Acute sinusitis usually gets better on its own within 10 days to a month and your symptoms will usually start to improve after about five days. You may feel like you have a cold that’s taking longer than usual to clear up.

There are things you can do to ease your symptoms.

  • Take over-the-counter painkillers such as paracetamol or ibuprofen. These will ease pain and any fever.
  • You can try a decongestant nasal spray if your nose is very blocked. But only use this for three to five days at most.
  • Rinse your nose with a warm saltwater solution – a pharmacist can show you the best way to do this.
  • Drink plenty of fluids and get lots of rest.
  • Put a warm face cloth on your sinuses.

Some people try steam inhalation to clear their blocked sinuses, but there’s no proof if this really helps.

Ask a pharmacist for more advice on self-help for sinusitis.

Contact a GP if:

  • your symptoms aren’t getting better after three weeks
  • your symptoms keep getting worse
  • you feel very unwell

Self-help for chronic sinusitis

If you have chronic sinusitis, it may take a while for you to get better, sometimes several months.

You may find your symptoms get worse every now and then in what’s called an acute flare-up. The self-help measures for acute sinusitis may ease them (Self-help for acute sinusitis). If these don’t help to ease your symptoms, contact your GP.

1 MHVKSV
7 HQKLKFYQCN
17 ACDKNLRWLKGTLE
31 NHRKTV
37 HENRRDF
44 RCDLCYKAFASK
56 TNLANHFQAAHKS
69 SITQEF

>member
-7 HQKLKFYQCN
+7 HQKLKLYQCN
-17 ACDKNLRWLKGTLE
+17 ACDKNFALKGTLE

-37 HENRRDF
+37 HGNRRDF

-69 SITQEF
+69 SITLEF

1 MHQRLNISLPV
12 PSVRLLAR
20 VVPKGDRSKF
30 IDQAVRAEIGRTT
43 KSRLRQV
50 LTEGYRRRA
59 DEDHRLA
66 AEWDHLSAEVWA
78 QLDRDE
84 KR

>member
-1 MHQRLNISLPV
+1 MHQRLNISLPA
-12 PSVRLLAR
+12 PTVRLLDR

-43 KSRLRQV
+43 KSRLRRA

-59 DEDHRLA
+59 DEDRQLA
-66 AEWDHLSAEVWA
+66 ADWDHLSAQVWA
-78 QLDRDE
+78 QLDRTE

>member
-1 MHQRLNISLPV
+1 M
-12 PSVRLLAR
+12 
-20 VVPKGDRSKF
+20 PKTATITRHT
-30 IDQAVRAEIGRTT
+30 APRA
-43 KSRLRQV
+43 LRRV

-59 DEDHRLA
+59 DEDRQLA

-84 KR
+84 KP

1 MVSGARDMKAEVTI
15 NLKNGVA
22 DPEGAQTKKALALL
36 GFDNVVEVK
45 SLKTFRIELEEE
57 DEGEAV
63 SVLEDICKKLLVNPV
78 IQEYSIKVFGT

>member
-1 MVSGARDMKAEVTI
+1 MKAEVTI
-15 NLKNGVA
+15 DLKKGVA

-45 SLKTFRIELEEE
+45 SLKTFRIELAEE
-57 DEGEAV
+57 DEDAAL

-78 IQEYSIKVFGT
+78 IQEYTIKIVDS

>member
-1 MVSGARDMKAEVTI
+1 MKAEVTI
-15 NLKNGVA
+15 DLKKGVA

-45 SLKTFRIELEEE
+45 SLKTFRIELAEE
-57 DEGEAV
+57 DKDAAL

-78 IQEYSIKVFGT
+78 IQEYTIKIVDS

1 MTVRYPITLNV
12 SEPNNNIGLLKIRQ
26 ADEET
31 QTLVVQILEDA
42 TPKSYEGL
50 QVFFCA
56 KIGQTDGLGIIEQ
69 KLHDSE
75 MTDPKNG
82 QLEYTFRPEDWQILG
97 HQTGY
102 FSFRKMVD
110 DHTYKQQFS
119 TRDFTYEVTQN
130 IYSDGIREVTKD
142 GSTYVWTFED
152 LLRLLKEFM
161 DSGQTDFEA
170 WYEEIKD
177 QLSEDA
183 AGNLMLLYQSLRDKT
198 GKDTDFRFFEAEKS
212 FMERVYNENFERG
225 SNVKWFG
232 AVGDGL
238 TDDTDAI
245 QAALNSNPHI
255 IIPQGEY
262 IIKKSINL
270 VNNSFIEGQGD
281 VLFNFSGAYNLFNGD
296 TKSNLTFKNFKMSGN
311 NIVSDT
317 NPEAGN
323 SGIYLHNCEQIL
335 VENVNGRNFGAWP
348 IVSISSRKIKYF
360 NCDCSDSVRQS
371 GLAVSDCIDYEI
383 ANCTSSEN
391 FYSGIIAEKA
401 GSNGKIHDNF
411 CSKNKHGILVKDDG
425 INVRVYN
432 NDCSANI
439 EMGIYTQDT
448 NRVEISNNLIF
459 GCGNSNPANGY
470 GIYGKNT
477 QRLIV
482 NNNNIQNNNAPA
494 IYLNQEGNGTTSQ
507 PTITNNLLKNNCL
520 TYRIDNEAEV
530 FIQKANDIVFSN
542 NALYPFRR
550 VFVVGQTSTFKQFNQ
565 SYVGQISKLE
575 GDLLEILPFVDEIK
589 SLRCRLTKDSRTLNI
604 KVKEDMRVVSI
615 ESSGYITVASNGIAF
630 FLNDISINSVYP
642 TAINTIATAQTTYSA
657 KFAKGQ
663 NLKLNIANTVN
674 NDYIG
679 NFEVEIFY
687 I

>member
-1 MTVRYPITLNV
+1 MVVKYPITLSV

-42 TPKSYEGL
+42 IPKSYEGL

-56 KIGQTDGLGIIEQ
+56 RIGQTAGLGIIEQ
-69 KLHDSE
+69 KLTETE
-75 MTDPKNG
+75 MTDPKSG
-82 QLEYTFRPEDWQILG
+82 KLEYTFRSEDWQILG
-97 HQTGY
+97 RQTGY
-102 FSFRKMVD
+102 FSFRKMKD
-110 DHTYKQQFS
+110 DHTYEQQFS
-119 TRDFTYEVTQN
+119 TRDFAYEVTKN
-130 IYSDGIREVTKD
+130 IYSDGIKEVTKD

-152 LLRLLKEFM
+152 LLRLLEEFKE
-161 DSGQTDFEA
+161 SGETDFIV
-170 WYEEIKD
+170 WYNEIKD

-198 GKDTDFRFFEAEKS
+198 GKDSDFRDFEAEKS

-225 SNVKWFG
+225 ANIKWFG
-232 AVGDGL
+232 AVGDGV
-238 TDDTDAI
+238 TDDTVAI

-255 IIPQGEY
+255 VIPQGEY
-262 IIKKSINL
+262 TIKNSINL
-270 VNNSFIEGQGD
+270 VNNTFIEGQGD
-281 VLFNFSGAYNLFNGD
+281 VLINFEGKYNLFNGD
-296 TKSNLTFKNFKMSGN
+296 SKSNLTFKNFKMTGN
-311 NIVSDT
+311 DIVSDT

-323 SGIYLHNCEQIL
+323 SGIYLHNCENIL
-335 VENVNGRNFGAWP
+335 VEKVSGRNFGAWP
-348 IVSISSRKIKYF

Other self-help measures for chronic sinusitis include the following.

  • Stopping smoking – ask a pharmacist for advice on quitting smoking – and stay away from places where other people smoke.
  • Avoid things you’re allergic to (if possible).
  • Taking care of your teeth, because chronic sinusitis can be linked to a dental infection.
  • Make sure you drink enough to stay hydrated.
  • Don’t go scuba diving.

Treatment for sinusitis

Sinusitis will usually get better on its own but there are different sinusitis treatments to ease the symptoms. The best option for you will depend on what type of infection you have (if any) and whether you have acute or chronic sinusitis.


Acute sinusitis

Your doctor may suggest you try a nasal corticosteroid spray if:

  • your symptoms last for 10 days or more
  • your symptoms don’t improve over time

You’ll usually use the spray for two to four weeks – a pharmacist can show you how.

Sinusitis is usually caused by a viral sinus infection, so antibiotics are unlikely to help. Even bacterial sinusitis often clears up on its own without antibiotics. Your doctor will only recommend an antibiotic if:

  • you have symptoms for more than 10 days, with no improvement
  • your symptoms get much worse
  • you are very unwell